I have officially typed about 5 half sentences, stopped, backspaced, and now here I am. I simply do not know where to begin explaining my relationship with food/diets/fitness. I grew up watching my mom try every diet under the sun. As I entered junior high and my brother graduated high school, she was one diet away from getting lap band surgery. Thankfully, she did not have to go down that road. She joined a program where she learned to eat nutritious foods in healthy portions. For whatever reason, this program just clicked for her. She also began walking the stairs at my dads office, about 80 flights! She worked hard and proved to our family and most importantly, herself that she could do it. She lost about 75 pounds. As her daughter, it was sweet to see her excited about trying on sizes she was finally proud of, shopping in stores she otherwise couldn’t. I think this is where the diet culture began for me, watching it my entire childhood. My family slowly went from eating frosted flakes or ice cream as bedtime snacks to withholding all together or eating a protein bar instead.

In 2011, I competed in my first pageant with a swimsuit portion. For the first time in my life I began a ‘diet.’ I was bringing my lunch to high school and packing healthy snacks. I not only had dance team practices but I also joined a gym, because I thought that was the thing you had to do. I had a few personal training sessions, took some cycling classes, and tried the dreaded elliptical for the first time, I was a junior in high school. To my surprise I won Miss Nebraska Teen USA and the swimsuit competition. To prepare for Miss Teen USA, I had a sponsor who provided workout plans and a very strict diet plan (not particularly tailored for me as an individual). I can still recite it to you today…that’s how dedicated I became at just 16-years-old. I didn’t know flexibility or substitution were an option. No one told me I didn’t have to follow it, or if they did, I didn’t hear it because I knew it had been provided for me in order for me to succeed. Nearing the pageant, I surpassed dedicated to the point of obsession. For example, if I ate 15 instead of my allotted 12 almonds, I would fall asleep thinking about those three almonds. I got to Miss Teen USA wanting to win. I had plans to graduate early in order to commit to being Miss Teen USA. No surprise, I didn’t win - I didn’t even place. The dream I had transformed my life for (unnecessarily because I was already a happy, healthy, physically active teenager) was no longer possible. Just like that, it was over. I had never faced a large disappointment before, I didn’t know how, so I simply didn’t. I coved up my subconscious hurt with big smiles and binge eating. A few months after the pageant, and many added pounds later (isn’t it annoying when you restrict yourself then try to go back to how you used to eat, your body no longer responds how it used to??) my mother asked me what was wrong. Sometimes those closest to us know us even better than ourselves. Teenage Sarah Rose didn’t realize she was struggling. After this realization I regained control of my eating and tried to figure out how to ‘maintain.’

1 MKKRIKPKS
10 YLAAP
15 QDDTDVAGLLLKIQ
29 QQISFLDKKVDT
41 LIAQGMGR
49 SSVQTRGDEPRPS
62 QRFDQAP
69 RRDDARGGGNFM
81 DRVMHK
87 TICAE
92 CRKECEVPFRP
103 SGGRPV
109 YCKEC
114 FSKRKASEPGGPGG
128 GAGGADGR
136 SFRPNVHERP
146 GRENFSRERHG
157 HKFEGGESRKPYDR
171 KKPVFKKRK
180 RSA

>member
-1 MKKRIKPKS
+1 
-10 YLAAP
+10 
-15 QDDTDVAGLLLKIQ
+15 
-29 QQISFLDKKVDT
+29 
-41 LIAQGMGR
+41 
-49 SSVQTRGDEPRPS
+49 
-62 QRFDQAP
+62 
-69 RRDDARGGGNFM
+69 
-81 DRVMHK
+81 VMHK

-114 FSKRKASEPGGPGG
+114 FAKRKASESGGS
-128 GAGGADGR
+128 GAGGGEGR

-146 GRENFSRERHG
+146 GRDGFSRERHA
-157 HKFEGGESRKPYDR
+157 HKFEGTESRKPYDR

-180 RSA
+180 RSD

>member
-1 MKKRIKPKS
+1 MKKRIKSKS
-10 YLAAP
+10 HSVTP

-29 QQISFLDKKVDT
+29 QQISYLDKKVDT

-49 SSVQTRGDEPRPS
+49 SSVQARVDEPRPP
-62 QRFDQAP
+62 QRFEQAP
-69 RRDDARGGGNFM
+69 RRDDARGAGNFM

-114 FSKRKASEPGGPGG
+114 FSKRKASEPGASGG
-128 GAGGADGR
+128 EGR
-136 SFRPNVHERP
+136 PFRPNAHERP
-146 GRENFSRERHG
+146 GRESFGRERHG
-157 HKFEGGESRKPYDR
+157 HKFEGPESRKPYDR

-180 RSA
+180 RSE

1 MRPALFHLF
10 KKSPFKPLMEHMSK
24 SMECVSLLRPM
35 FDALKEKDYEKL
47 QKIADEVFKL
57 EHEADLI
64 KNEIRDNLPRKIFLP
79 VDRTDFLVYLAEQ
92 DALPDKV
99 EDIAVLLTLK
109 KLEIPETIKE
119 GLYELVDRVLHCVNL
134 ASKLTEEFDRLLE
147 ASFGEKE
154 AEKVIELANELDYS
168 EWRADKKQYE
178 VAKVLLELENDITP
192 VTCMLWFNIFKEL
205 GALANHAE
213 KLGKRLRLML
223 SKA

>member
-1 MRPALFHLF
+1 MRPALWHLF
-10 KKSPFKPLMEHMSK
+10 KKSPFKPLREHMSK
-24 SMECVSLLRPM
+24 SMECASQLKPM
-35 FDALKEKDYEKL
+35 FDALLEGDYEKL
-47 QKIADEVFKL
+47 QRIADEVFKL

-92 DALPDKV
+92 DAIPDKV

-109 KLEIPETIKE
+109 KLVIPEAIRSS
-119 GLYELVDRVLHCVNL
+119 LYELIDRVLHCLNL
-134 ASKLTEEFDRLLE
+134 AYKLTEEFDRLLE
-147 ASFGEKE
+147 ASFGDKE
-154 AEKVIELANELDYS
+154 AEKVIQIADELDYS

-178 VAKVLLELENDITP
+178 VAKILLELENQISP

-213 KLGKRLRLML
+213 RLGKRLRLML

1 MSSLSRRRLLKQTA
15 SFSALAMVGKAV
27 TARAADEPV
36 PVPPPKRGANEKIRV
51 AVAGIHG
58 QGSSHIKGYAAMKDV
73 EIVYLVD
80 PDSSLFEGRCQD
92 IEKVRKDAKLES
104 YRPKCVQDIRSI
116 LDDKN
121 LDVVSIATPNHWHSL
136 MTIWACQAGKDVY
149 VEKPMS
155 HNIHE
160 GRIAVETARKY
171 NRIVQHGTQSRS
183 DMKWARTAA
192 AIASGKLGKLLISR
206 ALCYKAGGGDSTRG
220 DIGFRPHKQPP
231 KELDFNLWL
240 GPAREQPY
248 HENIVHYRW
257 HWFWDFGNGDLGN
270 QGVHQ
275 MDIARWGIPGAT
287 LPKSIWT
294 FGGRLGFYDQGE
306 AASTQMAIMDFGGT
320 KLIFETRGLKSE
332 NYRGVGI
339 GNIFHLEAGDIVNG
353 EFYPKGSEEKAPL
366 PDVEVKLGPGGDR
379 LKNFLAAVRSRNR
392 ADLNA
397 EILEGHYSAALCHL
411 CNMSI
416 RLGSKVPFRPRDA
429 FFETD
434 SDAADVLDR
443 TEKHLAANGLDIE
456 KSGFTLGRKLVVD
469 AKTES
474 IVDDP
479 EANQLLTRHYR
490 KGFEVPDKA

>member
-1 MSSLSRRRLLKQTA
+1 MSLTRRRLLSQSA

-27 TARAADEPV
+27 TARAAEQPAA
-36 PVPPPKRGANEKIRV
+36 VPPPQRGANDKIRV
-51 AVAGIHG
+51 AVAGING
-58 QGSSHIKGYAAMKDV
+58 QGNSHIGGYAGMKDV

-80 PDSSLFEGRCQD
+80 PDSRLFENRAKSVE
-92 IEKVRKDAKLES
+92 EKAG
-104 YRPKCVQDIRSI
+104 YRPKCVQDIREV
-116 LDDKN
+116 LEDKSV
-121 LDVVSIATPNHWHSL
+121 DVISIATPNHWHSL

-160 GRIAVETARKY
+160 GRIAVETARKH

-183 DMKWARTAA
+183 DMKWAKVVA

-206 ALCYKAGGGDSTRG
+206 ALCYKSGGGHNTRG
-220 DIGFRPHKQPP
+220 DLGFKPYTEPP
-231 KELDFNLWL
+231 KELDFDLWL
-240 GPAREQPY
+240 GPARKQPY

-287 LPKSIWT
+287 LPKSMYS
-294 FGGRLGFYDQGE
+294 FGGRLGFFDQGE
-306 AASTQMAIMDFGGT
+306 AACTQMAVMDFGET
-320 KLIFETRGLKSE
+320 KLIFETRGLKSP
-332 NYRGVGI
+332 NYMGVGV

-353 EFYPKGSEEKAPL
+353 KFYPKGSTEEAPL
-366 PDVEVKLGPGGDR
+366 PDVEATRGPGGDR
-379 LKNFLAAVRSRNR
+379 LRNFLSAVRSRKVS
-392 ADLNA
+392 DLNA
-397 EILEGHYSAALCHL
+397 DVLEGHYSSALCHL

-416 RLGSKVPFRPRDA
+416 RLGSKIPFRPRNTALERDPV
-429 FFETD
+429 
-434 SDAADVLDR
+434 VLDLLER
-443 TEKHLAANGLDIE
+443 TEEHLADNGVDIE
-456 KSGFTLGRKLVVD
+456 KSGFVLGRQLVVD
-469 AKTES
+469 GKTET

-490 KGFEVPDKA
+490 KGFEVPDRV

Fast forward a few years, I always dreamt of competing at Miss USA as Miss Nebraska USA and knew that I must have a healthy relationship with food and fitness before that day came. In college, I also wanted to have a strong established group of friends prior to competing. Heck, I also wanted to be a typical college student - we all know most social gatherings are around food or drinks. I competed in Miss Nebraska USA for the first time my junior year of college. I was already teaching Lagree Fitness, a reformer pilates class, and loved taking classes at a new cycling studio in town. I did not pause my social life, nor did I change my workouts or diet until about a week prior, I also got my dress the week of the pageant (you could say I knew it was a trial run). But you know what, I felt confident in my body on that stage and was proud I did not completely restrict myself. 

Two years later, I knew I wanted to fulfill my dream to Nebraska at Miss USA. I had met the man I wanted to marry and knew I would need a full-time job soon. Therefore, I had to try to accomplish my dream while I still could. I found workouts that worked for my body (shout out to John Benton Model Fitness) that did not bulk my muscular arms or quads. I committed to these workouts before or after my Child Life Internship clinical rotations during the week. I switched up what I ate, meal prepped nutrient dense items I actually enjoyed, and wow - that is when I won! I had fun with the process and in the outcome.

It has not been not a simple journey for me. Remember, our bodies are all unique, so one black and white plan cannot work for everyone. My biggest advice for others seeking a healthier lifestyle or to ‘lose weight’ is to find what healthful foods you truly like, plan portions, and mix in some super fun workouts! Your journey will not be the same as mine, but I hope this message can be an encouragement to you that is it not easy for everyone - no matter how picture perfect bodies may appear on our Instagram explorer pages.